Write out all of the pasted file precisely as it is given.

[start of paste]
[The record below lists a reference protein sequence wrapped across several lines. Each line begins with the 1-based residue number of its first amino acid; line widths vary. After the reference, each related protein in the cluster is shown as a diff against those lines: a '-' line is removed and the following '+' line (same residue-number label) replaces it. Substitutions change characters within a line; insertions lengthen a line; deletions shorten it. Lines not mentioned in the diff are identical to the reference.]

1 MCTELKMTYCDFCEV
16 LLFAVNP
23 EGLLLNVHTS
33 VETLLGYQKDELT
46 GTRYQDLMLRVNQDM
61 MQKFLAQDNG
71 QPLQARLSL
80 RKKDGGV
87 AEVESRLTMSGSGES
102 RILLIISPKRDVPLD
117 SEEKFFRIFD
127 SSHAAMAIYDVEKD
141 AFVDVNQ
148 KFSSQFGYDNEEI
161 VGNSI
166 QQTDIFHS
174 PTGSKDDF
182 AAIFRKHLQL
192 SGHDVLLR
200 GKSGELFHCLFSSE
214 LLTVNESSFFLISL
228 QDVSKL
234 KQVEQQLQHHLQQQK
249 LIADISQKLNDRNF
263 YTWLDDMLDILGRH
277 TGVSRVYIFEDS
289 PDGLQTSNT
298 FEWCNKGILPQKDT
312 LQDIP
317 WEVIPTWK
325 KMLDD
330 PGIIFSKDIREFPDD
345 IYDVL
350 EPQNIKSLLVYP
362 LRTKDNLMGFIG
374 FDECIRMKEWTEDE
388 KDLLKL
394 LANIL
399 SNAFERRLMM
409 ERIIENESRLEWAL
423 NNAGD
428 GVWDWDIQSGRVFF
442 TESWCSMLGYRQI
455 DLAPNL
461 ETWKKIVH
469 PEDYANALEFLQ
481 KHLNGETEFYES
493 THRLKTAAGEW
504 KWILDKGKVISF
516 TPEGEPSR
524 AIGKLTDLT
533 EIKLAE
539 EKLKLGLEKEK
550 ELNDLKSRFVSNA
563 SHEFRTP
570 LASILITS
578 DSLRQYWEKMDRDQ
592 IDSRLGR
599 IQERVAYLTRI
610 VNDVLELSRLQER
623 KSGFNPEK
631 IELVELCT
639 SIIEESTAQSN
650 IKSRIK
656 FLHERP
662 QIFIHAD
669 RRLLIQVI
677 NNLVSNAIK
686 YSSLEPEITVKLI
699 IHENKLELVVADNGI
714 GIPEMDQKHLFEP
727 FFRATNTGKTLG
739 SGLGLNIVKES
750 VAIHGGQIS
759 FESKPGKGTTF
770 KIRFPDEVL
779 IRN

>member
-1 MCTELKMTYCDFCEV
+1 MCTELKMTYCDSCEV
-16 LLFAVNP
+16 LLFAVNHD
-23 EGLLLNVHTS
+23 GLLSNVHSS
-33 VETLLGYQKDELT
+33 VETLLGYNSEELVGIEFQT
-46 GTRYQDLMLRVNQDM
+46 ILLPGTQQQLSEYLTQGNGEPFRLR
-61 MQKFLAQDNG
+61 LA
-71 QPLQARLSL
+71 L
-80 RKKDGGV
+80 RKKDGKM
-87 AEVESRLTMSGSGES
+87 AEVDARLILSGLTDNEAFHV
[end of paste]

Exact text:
[The record below lists a reference protein sequence wrapped across several lines. Each line begins with the 1-based residue number of its first amino acid; line widths vary. After the reference, each related protein in the cluster is shown as a diff against those lines: a '-' line is removed and the following '+' line (same residue-number label) replaces it. Substitutions change characters within a line; insertions lengthen a line; deletions shorten it. Lines not mentioned in the diff are identical to the reference.]

1 MCTELKMTYCDFCEV
16 LLFAVNP
23 EGLLLNVHTS
33 VETLLGYQKDELT
46 GTRYQDLMLRVNQDM
61 MQKFLAQDNG
71 QPLQARLSL
80 RKKDGGV
87 AEVESRLTMSGSGES
102 RILLIISPKRDVPLD
117 SEEKFFRIFD
127 SSHAAMAIYDVEKD
141 AFVDVNQ
148 KFSSQFGYDNEEI
161 VGNSI
166 QQTDIFHS
174 PTGSKDDF
182 AAIFRKHLQL
192 SGHDVLLR
200 GKSGELFHCLFSSE
214 LLTVNESSFFLISL
228 QDVSKL
234 KQVEQQLQHHLQQQK
249 LIADISQKLNDRNF
263 YTWLDDMLDILGRH
277 TGVSRVYIFEDS
289 PDGLQTSNT
298 FEWCNKGILPQKDT
312 LQDIP
317 WEVIPTWK
325 KMLDD
330 PGIIFSKDIREFPDD
345 IYDVL
350 EPQNIKSLLVYP
362 LRTKDNLMGFIG
374 FDECIRMKEWTEDE
388 KDLLKL
394 LANIL
399 SNAFERRLMM
409 ERIIENESRLEWAL
423 NNAGD
428 GVWDWDIQSGRVFF
442 TESWCSMLGYRQI
455 DLAPNL
461 ETWKKIVH
469 PEDYANALEFLQ
481 KHLNGETEFYES
493 THRLKTAAGEW
504 KWILDKGKVISF
516 TPEGEPSR
524 AIGKLTDLT
533 EIKLAE
539 EKLKLGLEKEK
550 ELNDLKSRFVSNA
563 SHEFRTP
570 LASILITS
578 DSLRQYWEKMDRDQ
592 IDSRLGR
599 IQERVAYLTRI
610 VNDVLELSRLQER
623 KSGFNPEK
631 IELVELCT
639 SIIEESTAQSN
650 IKSRIK
656 FLHERP
662 QIFIHAD
669 RRLLIQVI
677 NNLVSNAIK
686 YSSLEPEITVKLI
699 IHENKLELVVADNGI
714 GIPEMDQKHLFEP
727 FFRATNTGKTLG
739 SGLGLNIVKES
750 VAIHGGQIS
759 FESKPGKGTTF
770 KIRFPDEVL
779 IRN

>member
-1 MCTELKMTYCDFCEV
+1 MCTELKMTYCDSCEV
-16 LLFAVNP
+16 LLFAVNHD
-23 EGLLLNVHTS
+23 GLLSNVHSS
-33 VETLLGYQKDELT
+33 VETLLGYNSEELVGIEFQT
-46 GTRYQDLMLRVNQDM
+46 ILLPGTQQQLSEYLTQGNGEPFRLR
-61 MQKFLAQDNG
+61 LA
-71 QPLQARLSL
+71 L
-80 RKKDGGV
+80 RKKDGKM
-87 AEVESRLTMSGSGES
+87 AEVDARLILSGLTDNEAFHV